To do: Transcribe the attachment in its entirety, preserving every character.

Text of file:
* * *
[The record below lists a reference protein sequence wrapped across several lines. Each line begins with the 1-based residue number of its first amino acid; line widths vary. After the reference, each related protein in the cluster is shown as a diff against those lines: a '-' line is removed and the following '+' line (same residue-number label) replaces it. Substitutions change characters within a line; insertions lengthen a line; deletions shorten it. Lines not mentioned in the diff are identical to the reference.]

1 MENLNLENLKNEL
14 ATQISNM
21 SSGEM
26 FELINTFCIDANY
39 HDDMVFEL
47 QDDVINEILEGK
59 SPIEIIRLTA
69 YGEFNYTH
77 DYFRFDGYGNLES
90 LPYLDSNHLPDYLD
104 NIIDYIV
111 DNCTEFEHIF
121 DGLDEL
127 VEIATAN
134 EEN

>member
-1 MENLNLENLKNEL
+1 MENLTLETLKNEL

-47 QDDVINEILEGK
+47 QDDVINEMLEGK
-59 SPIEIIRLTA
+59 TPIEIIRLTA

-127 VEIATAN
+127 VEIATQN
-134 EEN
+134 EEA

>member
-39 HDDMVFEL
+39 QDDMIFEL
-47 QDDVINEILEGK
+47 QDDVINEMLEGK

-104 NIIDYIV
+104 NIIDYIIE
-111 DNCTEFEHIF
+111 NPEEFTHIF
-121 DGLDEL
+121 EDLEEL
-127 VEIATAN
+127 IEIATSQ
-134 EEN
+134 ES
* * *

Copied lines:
[The record below lists a reference protein sequence wrapped across several lines. Each line begins with the 1-based residue number of its first amino acid; line widths vary. After the reference, each related protein in the cluster is shown as a diff against those lines: a '-' line is removed and the following '+' line (same residue-number label) replaces it. Substitutions change characters within a line; insertions lengthen a line; deletions shorten it. Lines not mentioned in the diff are identical to the reference.]

1 MENLNLENLKNEL
14 ATQISNM
21 SSGEM
26 FELINTFCIDANY
39 HDDMVFEL
47 QDDVINEILEGK
59 SPIEIIRLTA
69 YGEFNYTH
77 DYFRFDGYGNLES
90 LPYLDSNHLPDYLD
104 NIIDYIV
111 DNCTEFEHIF
121 DGLDEL
127 VEIATAN
134 EEN

>member
-1 MENLNLENLKNEL
+1 MENLTLETLKNEL

-47 QDDVINEILEGK
+47 QDDVINEMLEGK
-59 SPIEIIRLTA
+59 TPIEIIRLTA

-127 VEIATAN
+127 VEIATQN
-134 EEN
+134 EEA

>member
-39 HDDMVFEL
+39 QDDMIFEL
-47 QDDVINEILEGK
+47 QDDVINEMLEGK

-104 NIIDYIV
+104 NIIDYIIE
-111 DNCTEFEHIF
+111 NPEEFTHIF
-121 DGLDEL
+121 EDLEEL
-127 VEIATAN
+127 IEIATSQ
-134 EEN
+134 ES